Healthcare policy is a key activity for The Queen’s Nursing Institute. The QNI works to influence decision-makers across England, Wales and Northern Ireland on health care policy including primary care, public health, nursing education, regulation and skill mix and issues such as services for homeless people and reducing health inequalities. To do so, The QNI contributes to stakeholder meetings, responds to national consultations, takes up issues raised by local projects where it appears they may have wider significance, and provides examples and information to policy-makers.[citation needed]


In 2009 QNI published a report ‘2020 Vision – focusing on the future of district nursing’ that set out to take a clear and focused look at what district nursing is and does.[10]

In it, they gave their view of a future when “many more people are treated at home, technology is exploited to the full to help deliver care and maintain independence, and the relationship between the individual, their family or carers and the nurse is key to building the trust and confidence people need to remain at home as long as possible”.[11] The report outlined recommendations for the practice, education, training and management of community nursing in the future. An updated report was published in 2014.

In 2019, the QNI alongside the Royal College of Nursing published a new report, Outstanding Models of District Nursing, showing a drop in full time equivalent district nurses in the UK.[12]

International Community Nursing Observatory[edit]

In November 2019, the charity launched the International Community Nursing Observatory (ICNO) to further its research and data gathering objectives, particularly around evidence for the community nursing workforce in the UK. https://www.qni.org.uk/explore-qni/icno/


The Queen Elizabeth the Queen Mother Award for Outstanding Service
Founded in 1994, this award is presented to nurses who have given exceptional service to patients through nursing practice in any aspect of primary health care.

The QNI Long Service Award
This award is given to district nurses who have worked for 21 years or more in the community.

The Philip Goodeve-Docker Memorial Prize

The Dora Rylance Memorial Prize

The Mary Ellen Memorial Prize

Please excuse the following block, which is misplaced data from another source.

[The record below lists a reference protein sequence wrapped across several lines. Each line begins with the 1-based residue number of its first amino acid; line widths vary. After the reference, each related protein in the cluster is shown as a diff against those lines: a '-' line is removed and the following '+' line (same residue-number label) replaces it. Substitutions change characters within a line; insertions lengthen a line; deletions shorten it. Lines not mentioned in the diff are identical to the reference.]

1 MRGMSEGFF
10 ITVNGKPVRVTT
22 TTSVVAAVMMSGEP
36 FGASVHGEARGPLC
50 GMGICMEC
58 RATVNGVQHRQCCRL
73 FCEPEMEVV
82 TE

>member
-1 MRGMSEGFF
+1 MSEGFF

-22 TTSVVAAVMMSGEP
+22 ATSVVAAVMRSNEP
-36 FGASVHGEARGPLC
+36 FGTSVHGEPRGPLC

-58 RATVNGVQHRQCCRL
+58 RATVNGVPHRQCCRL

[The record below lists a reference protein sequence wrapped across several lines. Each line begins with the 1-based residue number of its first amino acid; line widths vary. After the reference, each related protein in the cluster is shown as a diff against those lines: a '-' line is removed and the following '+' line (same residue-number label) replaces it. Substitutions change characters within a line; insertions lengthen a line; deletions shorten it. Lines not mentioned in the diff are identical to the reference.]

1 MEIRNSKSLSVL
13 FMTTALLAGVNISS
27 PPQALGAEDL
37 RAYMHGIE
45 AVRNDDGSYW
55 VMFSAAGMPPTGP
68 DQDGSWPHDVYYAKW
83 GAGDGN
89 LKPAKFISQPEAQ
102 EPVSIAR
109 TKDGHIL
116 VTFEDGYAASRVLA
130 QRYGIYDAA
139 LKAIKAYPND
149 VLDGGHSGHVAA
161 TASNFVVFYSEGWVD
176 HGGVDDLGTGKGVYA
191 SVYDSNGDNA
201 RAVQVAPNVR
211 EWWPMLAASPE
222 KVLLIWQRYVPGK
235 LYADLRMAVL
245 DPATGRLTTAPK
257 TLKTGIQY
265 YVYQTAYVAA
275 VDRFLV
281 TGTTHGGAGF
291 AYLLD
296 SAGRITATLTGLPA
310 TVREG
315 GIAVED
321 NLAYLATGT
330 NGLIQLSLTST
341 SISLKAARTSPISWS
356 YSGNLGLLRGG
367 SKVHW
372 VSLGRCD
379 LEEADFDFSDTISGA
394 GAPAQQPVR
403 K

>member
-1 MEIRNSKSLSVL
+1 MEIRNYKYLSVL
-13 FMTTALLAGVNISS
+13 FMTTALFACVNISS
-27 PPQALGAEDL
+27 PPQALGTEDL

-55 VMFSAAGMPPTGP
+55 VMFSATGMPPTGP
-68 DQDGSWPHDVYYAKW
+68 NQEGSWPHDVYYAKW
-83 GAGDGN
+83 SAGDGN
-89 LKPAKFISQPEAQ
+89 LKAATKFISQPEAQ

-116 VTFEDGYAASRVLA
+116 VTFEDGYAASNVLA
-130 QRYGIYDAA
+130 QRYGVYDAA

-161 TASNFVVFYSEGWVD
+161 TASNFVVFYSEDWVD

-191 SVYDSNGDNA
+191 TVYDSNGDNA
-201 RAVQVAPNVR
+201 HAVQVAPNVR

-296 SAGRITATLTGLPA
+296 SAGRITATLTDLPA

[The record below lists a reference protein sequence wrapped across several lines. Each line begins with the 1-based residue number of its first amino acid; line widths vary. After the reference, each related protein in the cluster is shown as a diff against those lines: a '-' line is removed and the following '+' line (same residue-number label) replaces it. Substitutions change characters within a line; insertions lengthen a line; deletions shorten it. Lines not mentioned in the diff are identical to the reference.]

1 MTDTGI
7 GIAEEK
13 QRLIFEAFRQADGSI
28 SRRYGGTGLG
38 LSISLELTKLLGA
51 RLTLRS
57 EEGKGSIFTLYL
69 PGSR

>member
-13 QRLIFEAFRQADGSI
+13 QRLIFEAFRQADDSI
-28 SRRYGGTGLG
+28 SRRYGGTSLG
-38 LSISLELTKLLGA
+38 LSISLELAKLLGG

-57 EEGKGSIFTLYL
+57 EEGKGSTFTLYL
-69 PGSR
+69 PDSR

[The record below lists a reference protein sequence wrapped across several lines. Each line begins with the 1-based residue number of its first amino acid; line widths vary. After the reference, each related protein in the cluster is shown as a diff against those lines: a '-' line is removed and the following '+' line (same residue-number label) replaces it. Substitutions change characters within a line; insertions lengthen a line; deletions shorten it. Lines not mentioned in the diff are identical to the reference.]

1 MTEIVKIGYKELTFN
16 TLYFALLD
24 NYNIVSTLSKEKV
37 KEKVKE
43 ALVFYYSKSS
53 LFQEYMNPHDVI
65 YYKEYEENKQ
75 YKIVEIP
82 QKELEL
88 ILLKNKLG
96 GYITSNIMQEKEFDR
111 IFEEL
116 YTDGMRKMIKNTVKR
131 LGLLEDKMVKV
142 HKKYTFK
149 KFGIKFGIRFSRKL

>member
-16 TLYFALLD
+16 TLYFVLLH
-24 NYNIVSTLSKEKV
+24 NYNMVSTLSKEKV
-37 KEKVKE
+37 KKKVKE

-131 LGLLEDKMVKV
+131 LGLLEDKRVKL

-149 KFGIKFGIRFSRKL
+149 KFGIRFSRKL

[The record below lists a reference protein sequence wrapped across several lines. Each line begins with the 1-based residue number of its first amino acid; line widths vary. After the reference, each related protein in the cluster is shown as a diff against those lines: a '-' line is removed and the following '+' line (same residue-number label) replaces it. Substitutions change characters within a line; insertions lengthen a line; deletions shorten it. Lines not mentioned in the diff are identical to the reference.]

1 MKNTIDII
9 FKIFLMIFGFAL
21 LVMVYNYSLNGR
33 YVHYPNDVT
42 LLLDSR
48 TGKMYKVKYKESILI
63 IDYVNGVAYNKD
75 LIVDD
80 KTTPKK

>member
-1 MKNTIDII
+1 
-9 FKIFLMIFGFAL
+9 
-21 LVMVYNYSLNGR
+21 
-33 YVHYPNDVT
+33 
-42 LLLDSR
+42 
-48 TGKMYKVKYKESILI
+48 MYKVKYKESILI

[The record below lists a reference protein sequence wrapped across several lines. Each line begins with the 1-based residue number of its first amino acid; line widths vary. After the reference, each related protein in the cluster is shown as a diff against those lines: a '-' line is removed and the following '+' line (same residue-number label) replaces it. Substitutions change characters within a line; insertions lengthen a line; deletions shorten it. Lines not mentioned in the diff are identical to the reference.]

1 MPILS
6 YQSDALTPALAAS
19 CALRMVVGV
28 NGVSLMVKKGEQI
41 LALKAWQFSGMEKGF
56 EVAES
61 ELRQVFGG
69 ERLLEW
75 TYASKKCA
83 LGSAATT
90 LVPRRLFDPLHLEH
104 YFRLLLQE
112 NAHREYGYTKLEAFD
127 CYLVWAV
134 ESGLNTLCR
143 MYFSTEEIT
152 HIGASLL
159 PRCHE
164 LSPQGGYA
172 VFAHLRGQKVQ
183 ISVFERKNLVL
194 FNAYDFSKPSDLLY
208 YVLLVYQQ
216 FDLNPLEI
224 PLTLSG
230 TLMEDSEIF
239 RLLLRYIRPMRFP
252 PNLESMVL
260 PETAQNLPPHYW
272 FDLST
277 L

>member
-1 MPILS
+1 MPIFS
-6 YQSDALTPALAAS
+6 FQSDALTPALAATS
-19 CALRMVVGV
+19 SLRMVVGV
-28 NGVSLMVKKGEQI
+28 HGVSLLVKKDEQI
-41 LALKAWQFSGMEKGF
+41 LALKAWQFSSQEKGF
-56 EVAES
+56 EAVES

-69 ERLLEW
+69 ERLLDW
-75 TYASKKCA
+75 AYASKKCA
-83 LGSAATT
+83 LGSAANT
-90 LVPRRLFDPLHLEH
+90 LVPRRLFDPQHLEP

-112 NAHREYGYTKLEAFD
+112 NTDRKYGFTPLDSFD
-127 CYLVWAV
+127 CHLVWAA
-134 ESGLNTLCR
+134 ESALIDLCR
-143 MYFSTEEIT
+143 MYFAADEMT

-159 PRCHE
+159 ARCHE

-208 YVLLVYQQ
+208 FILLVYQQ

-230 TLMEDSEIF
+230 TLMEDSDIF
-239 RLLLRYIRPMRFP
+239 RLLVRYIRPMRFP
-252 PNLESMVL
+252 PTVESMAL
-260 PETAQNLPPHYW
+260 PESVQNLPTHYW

In February 2011 The Queen’s Nursing Institute rebranded the organisation. As part of this process it re-emphasized its mission to focus on protecting and improving the standards of nursing care at home.[13] The old logo, in use for more than 120 years, is still used in certain circumstances.


The QNI’s main sources of funding are from grant-making organisations, donations and investment income. The QNI is not part of the NHS, and receives no regular Government funding. The QNI’s most important financial contributor on an annual basis is the National Garden Scheme,[14] which was created by the QNI and which has supported the charity since 1927.

See also[edit]


  1. ^ a b Pamela Horn (3 September 2014). Ladies of the Manor: How wives & daughters really lived in country house society over a century ago. Amberley Publishing Limited. pp. 130–. ISBN 978-1-4456-1989-7.
  2. ^ (2004-09-23). Malleson [née Whitehead], Elizabeth (1828–1916), educationist and promoter of rural district nursing. Oxford Dictionary of National Biography. Retrieved 15 Jan. 2018, see link
  3. ^ Gordon, Peter; Doughan, David (2001). Dictionary of British Women's Organisations, 1825-1960. p. 121.
  4. ^ Hannam, J. (2004-09-23). Paget, Dame (Mary) Rosalind (1855–1948), nurse and midwife. Oxford Dictionary of National Biography. Retrieved 15 Jan. 2018, see link
  5. ^ ”Parliamentary Health Committee, Fifth Report: Commissioning: further issues”. April 5, 2011. https://publications.parliament.uk/pa/cm201011/cmselect/cmhealth/796/796vw36.htm
  6. ^ The Queen's Nursing Institute - Queen's Nurses in the community
  7. ^ "Archived copy" (PDF). Archived from the original (PDF) on 2011-08-25. Retrieved 2011-09-08.CS1 maint: archived copy as title (link)
  8. ^ “QNI Homeless Health Initiative’s Improving healthcare for homeless people: A Learning Resource” pp. 2-3.
  9. ^ “QNI Homeless Health Initiative’s Improving healthcare for homeless people: A Learning Resource” pp. 3. http://www.qni.org.uk/docs/Section%20A.pdf Archived 2012-04-02 at the Wayback Machine
  10. ^ ”2020 Vision: Focusing on the future of district nursing. 2009. pp.3
  11. ^ ”2020 Vision: Focusing on the future of district nursing. 2009. pp.7
  12. ^ "District nurse numbers plummet leaving services under-resourced and unsafe". NursingNotes. 2019-05-21. Retrieved 2019-06-16.
  13. ^ 5. “QNI Launches New Look”. 1 February 2011: http://www.qni.org.uk/news/23
  14. ^ "NGS - Beneficiaries". Archived from the original on 2011-09-27. Retrieved 2011-09-08.

External links[edit]